Top-level political backing for Lebanon’s central bank governor Riad Salameh is starting to fray, political sources say, as the veteran financier once hailed as a banking wizard faces several corruption investigations in the waning months of his tenure.
The apparent cooling of support raises questions over the impact the investigations could have on the wider political class, given the widely-held view that members of the ruling elite fear his downfall would have repercussions for them.
Salameh, 72, has been summoned for a hearing on Wednesday as part of Lebanon’s probe into whether he and his brother embezzled hundreds of millions of dollars in public funds, a claim at least five European countries are also investigating.
But he dod not show up . Salameh’s lawyer arrived at court without him and objected to the presence of the European investigators who were allowed to attend the hearing.
Salameh has been denying the charges and says they are part of an attempt to scapegoat him for Lebanon’s historic financial crisis, which has destroyed the savings of generations since 2019.
His refusal to attend the hearing prompted the Lebanese state, represented by the justice ministry’s cases authority, to file new charges against the Salameh brothers and an assistant and demanded their arrest and seizure of their property, the state-run National News Agency reported.
Many blame Salameh along with ruling politicians, whose interests he long served as steward of the financial system.
Viewing Salameh as a burden, some of his long-time allies are now distancing themselves from him, say political sources, who declined to be identified due to the sensitivity of the subject.
Salameh, governor for three decades, said in February he would not seek a new term once his current one ends in July.
His departure will mark a milestone in the financial meltdown which resulted from decades of profligate spending, corruption and unsustainable financial policies by leaders who have left the crisis to fester since 2019.
Once a regular at banking summits and chic restaurants in Europe, he now restricts his movements and is rarely seen in public, except for semi-regular television interviews defending his record.
Concrete t-walls surround the central bank building in Beirut, covered in anti-Salameh graffiti. He is living in a secured apartment inside and rarely leaves, according to a source close to him who has visited him.
To attend a meeting at the government’s headquarters, he was sent an armoured car, brought into the premises through a secret door and left quickly before news of his presence spread, a source with knowledge of the meeting said.
Another source with knowledge of Salameh’s interactions with the political elite said he had been “very tense recently”. A close friend said he was seriously considering leaving Lebanon once his term ends.
“He’ll either go to the Gulf or Europe,” the close friend said, adding that Salameh was confident European investigators would eventually clear him of wrongdoing.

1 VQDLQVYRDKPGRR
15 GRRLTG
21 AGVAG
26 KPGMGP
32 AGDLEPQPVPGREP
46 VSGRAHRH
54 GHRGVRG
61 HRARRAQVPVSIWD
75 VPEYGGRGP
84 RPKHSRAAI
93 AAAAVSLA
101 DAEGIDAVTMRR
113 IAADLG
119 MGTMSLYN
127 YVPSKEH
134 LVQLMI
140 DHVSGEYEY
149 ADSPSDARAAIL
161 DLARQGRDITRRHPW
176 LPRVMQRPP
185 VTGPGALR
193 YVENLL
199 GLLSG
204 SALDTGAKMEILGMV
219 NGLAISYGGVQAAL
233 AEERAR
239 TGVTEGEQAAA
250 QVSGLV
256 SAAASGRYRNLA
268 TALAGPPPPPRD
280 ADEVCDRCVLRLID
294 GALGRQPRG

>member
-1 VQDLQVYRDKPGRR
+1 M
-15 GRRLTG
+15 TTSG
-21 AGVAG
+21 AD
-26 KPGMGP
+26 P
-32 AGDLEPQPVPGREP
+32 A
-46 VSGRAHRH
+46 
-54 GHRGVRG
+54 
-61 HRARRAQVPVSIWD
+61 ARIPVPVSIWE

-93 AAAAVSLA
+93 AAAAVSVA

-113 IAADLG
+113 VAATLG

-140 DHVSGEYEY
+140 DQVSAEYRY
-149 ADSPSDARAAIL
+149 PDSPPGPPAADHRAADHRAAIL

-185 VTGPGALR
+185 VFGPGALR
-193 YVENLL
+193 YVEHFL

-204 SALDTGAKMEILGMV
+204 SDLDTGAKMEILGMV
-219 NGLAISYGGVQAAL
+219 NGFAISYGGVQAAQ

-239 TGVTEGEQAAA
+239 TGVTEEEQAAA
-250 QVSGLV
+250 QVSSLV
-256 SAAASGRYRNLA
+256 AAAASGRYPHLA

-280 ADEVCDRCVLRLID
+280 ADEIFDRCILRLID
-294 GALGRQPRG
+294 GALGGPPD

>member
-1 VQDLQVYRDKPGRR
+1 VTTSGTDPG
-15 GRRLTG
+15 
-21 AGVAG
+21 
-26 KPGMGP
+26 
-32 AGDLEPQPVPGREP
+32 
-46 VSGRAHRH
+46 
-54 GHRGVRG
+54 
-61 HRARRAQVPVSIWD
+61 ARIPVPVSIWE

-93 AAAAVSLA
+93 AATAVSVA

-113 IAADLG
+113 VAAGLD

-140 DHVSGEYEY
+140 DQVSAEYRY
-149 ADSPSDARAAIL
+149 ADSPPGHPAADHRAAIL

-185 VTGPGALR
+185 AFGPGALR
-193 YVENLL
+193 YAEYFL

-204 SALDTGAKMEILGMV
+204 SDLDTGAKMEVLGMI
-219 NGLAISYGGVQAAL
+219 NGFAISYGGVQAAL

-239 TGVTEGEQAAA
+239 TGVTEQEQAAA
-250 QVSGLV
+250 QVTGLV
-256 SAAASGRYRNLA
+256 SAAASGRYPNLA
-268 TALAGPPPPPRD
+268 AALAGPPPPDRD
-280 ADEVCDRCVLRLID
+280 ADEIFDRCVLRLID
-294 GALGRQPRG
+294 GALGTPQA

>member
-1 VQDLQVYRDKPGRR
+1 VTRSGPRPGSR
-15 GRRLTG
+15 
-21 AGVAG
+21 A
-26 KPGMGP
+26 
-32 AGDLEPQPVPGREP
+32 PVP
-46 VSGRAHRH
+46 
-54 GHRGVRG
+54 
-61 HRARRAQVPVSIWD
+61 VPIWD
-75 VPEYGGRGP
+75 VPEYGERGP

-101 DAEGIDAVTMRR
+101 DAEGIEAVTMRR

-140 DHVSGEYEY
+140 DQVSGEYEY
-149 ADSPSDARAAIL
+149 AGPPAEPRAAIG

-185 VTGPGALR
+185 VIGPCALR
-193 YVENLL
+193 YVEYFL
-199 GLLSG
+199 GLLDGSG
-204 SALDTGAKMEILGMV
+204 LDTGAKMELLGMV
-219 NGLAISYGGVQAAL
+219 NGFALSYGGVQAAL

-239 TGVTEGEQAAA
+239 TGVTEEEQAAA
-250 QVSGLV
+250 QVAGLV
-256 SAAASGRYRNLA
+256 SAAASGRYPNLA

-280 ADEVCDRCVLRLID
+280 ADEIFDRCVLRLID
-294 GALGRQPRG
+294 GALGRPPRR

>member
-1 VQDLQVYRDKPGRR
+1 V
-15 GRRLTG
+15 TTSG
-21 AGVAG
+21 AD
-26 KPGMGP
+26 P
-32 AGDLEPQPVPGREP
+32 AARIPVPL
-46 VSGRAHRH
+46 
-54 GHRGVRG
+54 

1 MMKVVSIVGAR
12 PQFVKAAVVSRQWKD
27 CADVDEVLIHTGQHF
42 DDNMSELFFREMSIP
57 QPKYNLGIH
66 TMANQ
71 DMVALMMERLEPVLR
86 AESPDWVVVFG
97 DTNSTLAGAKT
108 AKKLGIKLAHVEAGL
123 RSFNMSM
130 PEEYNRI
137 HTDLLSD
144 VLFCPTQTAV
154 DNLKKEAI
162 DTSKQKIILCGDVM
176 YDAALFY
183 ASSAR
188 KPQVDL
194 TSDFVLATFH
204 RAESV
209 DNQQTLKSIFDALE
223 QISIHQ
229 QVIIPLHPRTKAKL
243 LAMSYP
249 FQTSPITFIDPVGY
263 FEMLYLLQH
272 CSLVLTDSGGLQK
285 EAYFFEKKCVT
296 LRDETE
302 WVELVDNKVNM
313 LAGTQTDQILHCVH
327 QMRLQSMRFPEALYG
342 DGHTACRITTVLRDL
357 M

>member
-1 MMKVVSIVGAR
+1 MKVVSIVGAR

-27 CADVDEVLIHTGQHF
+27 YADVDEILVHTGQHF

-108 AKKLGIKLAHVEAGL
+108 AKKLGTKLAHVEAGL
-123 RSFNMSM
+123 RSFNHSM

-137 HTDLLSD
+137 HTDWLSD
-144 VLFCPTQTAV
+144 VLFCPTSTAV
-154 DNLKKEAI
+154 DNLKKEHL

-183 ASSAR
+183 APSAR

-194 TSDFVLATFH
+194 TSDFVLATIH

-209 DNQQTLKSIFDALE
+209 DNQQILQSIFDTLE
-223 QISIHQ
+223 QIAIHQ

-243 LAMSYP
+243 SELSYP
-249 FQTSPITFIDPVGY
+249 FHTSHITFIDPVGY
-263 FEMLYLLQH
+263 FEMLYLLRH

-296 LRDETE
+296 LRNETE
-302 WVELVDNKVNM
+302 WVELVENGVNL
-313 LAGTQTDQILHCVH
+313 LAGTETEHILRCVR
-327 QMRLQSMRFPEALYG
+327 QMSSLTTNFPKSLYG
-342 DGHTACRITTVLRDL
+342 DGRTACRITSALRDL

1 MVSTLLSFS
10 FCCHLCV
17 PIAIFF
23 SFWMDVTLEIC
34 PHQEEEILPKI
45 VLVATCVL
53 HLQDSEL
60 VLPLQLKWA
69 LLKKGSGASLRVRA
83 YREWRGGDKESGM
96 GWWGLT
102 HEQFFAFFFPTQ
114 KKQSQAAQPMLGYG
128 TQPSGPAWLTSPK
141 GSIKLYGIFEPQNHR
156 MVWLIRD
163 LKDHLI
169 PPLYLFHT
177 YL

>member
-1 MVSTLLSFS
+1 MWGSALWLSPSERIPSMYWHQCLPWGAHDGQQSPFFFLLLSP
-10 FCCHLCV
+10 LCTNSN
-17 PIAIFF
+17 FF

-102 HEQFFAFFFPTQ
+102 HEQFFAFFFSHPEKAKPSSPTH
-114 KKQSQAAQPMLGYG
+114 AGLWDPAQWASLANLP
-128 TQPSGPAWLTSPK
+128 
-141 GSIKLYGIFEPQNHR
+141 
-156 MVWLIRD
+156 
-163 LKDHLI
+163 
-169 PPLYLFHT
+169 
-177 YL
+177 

Salameh did not respond to questions from Reuters on the sources’ accounts of his isolation.
European officials have not yet questioned the Salamehs directly and have not filed formal charges. Raja has also denied any wrongdoing.
They were allowed to attend Wednesday’s hearing in Lebanon, where a judge charged the Salameh brothers with financial crimes last month, but the hearing was reportedly postponed to Thursday since Salameh did not show up.
Critics have long doubted whether ruling politicians, who exercise major sway over the judiciary, would allow him to be prosecuted in Lebanon: Salameh has been the linchpin of a financial system from which they benefited for decades.
“He is the domino. If he falls, everything falls,” said the source with knowledge of Salameh’s political ties.
“He knows most of their financial secrets,” wrote Ibrahim Al-Amin, editor of al-Akhbar newspaper, which has long been critical of Lebanon’s financial policies.
Salameh has worked hand-in-glove since 1993 with powerful figures including the Shi’ite Parliament Speaker Nabih Berri and a series of Sunni prime ministers, among them Saad al-Hariri and Najib Mikati
A long-term occupant of a post reserved for a Maronite Christian in Lebanon’s sectarian power-sharing system, he has also enjoyed the backing of Christian religious authorities.
But there are signs his political backing is waning.
PM Mikati, a billionaire businessman, told local broadcaster Al-Jadeed he would not propose an extension of Salameh’s term. “(Salameh) doesn’t want to (continue), and for us I believe it is difficult,” he said.
A political source said Mikati would no longer back him. “It’s over for Riad Salameh,” the source said. Mikati’s office declined to comment and referred Reuters to the Al-Jadeed interview.
A source from the Amal Movement, headed by Berri and seen as one of Salameh’s main traditional backers, said if Salameh is involved in corruption, he should be tried fairly.
“We never cover anyone,” the source added.
Lebanon’s powerful Hezbollah has said it is against a term extension.
“The politicians for whom he did so much now see him as a burden, and they are distancing themselves from him little by little,” a second political source said.
In January, the U.S. Treasury sanctioned a Lebanese money exchanger over alleged ties to Hezbollah, saying he had advocated for his exchange firm to the central bank governor.
Two bankers said the reference to Salameh’s post was seen as a message from Washington that he was “not untouchable.”
Salameh’s enforcement of U.S. laws targeting Hezbollah finances had helped win supporters in the West. The U.S. Treasury declined to comment.
“It would be wise for him not to stay on” when his term ends, a Western diplomat said.